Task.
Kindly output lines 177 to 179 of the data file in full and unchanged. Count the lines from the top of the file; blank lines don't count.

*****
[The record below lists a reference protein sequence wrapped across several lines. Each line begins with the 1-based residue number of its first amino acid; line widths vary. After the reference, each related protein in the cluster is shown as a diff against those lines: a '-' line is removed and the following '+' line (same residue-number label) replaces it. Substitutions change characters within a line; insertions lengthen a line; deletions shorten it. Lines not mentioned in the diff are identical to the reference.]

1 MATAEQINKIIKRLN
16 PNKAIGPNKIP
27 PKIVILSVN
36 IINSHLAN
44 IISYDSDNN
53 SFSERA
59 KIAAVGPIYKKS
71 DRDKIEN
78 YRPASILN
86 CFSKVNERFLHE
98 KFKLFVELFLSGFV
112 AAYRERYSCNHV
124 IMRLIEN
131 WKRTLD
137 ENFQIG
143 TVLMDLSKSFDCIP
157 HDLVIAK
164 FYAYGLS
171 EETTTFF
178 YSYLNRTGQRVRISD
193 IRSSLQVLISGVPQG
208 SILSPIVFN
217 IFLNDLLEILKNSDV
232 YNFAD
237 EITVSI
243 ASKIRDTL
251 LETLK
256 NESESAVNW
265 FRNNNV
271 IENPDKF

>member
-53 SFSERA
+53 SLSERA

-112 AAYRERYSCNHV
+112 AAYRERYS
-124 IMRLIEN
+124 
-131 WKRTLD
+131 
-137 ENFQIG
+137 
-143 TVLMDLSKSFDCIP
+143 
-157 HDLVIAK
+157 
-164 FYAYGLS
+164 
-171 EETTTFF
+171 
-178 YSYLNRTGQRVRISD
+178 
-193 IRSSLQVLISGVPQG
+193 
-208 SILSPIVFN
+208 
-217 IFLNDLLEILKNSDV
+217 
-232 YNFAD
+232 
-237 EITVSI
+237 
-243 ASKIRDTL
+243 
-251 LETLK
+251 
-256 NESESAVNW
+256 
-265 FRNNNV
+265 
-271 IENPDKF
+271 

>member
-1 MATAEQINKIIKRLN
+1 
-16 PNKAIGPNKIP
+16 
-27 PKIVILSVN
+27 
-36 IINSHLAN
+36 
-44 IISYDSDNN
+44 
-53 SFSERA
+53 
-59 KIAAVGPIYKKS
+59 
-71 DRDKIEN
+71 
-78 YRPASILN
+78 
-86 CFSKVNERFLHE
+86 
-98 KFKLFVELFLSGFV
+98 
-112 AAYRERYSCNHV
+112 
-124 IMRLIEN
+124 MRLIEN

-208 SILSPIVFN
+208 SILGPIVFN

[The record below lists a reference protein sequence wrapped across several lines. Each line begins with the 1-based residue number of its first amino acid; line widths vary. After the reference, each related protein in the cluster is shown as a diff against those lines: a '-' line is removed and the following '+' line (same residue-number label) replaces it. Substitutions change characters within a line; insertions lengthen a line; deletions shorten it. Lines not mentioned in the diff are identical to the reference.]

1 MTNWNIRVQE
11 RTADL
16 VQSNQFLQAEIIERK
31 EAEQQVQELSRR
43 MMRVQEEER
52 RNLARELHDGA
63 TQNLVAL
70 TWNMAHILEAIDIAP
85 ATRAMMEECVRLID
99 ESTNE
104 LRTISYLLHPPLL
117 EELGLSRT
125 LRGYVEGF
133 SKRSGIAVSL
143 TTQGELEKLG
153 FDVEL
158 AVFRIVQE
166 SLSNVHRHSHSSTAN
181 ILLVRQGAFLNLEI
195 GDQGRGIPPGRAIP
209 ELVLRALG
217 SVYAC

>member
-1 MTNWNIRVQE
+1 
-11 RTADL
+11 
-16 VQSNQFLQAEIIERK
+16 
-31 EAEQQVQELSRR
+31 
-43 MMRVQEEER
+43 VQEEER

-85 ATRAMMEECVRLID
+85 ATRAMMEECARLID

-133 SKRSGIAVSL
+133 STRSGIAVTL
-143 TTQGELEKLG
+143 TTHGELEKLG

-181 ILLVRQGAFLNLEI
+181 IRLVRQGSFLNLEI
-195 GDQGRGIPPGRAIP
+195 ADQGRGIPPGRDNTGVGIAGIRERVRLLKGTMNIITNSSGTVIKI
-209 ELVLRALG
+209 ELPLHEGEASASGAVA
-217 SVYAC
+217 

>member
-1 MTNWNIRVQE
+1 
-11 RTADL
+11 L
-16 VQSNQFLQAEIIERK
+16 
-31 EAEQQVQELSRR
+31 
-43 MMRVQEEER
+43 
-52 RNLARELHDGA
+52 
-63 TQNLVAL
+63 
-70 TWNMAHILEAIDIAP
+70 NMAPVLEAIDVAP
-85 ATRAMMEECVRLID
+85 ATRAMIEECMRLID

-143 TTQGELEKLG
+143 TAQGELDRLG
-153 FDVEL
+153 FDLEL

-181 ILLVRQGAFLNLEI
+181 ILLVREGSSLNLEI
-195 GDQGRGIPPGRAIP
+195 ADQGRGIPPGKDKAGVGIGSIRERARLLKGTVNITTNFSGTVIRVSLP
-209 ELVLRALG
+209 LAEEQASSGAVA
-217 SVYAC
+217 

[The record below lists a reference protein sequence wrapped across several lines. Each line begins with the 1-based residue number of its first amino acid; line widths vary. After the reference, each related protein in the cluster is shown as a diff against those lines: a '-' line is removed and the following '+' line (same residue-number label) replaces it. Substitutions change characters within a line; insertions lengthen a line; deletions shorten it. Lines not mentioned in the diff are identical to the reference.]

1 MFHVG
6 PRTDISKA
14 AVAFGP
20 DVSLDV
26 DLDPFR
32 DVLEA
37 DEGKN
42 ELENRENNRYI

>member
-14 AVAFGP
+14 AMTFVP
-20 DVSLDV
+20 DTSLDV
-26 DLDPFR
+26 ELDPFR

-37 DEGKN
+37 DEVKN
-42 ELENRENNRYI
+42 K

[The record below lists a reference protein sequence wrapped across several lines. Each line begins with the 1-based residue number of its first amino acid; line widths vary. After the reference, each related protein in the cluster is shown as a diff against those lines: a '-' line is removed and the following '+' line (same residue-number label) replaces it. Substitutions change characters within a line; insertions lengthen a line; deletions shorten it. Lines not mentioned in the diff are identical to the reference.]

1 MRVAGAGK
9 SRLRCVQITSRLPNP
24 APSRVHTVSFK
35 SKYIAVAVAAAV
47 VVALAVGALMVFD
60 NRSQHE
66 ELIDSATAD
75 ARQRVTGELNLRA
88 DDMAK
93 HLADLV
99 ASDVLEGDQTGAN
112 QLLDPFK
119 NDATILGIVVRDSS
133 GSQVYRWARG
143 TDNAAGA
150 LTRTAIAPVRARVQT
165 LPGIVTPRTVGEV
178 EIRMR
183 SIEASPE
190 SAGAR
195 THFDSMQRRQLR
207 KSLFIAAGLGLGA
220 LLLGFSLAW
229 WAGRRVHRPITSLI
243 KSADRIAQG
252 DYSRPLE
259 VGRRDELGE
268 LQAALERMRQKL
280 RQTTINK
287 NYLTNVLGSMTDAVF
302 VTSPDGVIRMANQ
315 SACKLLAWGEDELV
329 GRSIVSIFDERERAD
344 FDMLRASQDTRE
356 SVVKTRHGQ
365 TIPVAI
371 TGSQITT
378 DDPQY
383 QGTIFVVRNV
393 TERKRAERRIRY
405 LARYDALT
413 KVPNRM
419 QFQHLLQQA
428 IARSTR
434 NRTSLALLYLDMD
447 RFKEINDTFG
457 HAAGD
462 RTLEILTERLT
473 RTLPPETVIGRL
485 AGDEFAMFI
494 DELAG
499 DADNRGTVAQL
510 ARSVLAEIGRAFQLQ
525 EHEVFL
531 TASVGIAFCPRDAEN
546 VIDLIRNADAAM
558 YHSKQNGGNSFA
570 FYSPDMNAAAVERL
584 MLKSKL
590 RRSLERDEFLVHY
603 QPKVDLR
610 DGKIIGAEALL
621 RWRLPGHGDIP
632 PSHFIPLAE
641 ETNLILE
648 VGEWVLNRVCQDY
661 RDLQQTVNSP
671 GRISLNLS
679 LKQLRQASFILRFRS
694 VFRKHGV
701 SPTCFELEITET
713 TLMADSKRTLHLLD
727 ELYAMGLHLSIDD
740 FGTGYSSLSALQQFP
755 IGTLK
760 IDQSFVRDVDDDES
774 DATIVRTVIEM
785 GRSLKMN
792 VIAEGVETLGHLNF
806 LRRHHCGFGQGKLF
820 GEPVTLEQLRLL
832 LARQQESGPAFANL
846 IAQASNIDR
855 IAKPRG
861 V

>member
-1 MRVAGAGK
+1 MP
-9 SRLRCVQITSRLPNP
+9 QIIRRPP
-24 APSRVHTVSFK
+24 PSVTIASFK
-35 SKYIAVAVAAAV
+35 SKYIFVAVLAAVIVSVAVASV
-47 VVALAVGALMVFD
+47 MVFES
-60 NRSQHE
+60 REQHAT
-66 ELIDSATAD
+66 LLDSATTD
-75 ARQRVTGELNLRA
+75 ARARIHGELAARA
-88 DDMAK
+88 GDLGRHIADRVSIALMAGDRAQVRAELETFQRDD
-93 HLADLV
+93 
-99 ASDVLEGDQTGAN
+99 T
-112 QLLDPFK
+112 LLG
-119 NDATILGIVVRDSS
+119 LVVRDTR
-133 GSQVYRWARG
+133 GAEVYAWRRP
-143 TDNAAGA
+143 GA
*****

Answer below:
-209 ELVLRALG
+209 LAEEQASSGAVA
-217 SVYAC